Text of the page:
Max is to the left of the republicans, but to characterize him as a "centrist Democrat Senator" is to misstate the center.

He is a bought and paid for senator and he isn't listening to the people of Montana, let alone the Democrats.

Posted by: grooft | September 7, 2009 8:00 PM | Report abuse

WHO IS PAYING $21,000 a year for a family policy? People with cancer. People between 55 and 65 yrs old with high school/college kids. Or REALLY coddled employees at very successful companies.

And that's about it. How many of these $21,000+ policies are in existence today?

This is a non-tax, Ezra. A manipulative joke, but not a tax that means anything because hardly any family is charged such a fee - unless they are really sick and really well-off. The really sick people who NEED this policy and are not well off cannot afford it at all and have thus joined the ranks of the uninsured....

Posted by: anne3 | September 7, 2009 8:17 PM | Report abuse

i really wish people who don't have a clue about insurance would stop talking about insurance. Its why you'll never see me in a quantum physics chat room. This is a nice start but insurers have already been increasing the prices of these cadillac plans way more than the actual costs would merit, and to either unions or the elite's elite they don't care, they keep paying. I'd rather see them tax them directly but now Obama and the Democrats can technically say they didn't bypass a campaign pledge.

Oh and for the record I'd favor a trigger plan to a co-op. A trigger would put the fear of their demise in insurers heads and would force them to control costs. And as the only entity in the US to ever have done that they certainly can do it. Let them play the bad guy, they do it well.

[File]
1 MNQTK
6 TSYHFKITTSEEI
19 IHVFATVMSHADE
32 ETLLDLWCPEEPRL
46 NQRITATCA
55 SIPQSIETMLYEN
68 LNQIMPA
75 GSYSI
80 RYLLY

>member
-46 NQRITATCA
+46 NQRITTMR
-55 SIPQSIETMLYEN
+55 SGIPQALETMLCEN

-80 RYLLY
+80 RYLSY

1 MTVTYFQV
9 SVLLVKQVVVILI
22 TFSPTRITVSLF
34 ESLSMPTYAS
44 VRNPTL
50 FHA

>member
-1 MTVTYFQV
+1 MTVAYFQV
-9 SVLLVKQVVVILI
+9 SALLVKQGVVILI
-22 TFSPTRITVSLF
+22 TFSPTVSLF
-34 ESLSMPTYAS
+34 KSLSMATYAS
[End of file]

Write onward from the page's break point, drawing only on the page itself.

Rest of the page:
Posted by: visionbrkr | September 7, 2009 8:54 PM | Report abuse

serialcatowner: "Now, let's be clear about these "co-ops". You don't need a federal law to set up a medical co-op- any halfway intelligent lawyer, or even a sharp private citizen could set one up by incorporating in their state, which usually costs a few hundred dollars in incorporation fees.

"So, why don't we have health care co-ops? Because they don't make any sense."

I'm not going to argue whether co-ops would be as effective as a public plan. But I think it's pretty obvious why it takes more than a few hundred dollars in fees to set one up.

To compete, you have to be able to bargain, because the existing companies can bargain. To bargain, you need either to be big or have reserves to draw on. No entity is going to bargain with a co-op that is just starting to sign people up, and people won't sign up if the co-op has to charge higher premiums because it can't yet drive good deals. So yes, there are other good reasons than "they don't work" to explain why we don't have more co-ops competing in markets that are mostly dominated by only one or two insurers.

Also, regarding Group Health of Seattle: perhaps it's representative of how co-ops are not that effective. But I'm wary of generalizing from a sample size of one. If the idea of a public plan is that it would be not-for-profit and big enough to bargain to hold down costs, I'm not sure why it would matter whether it's administered by the government or by a private board. I'd be glad to have someone explain it to me. Some European countries have a competitive private non-profit insurance system, and they seem to work pretty well.

Posted by: dasimon | September 7, 2009 9:06 PM | Report abuse

"Max Baucus is proposing spending $900 billion over 10 years to help low-income Americans..."

On the other hand everyone will be forced to buy overpriced insurance, and soon it will be clear that $900 billion falls far short of what's needed to provide adequate subsidies. As soon as the general public wraps their head around this, health care reform is dead.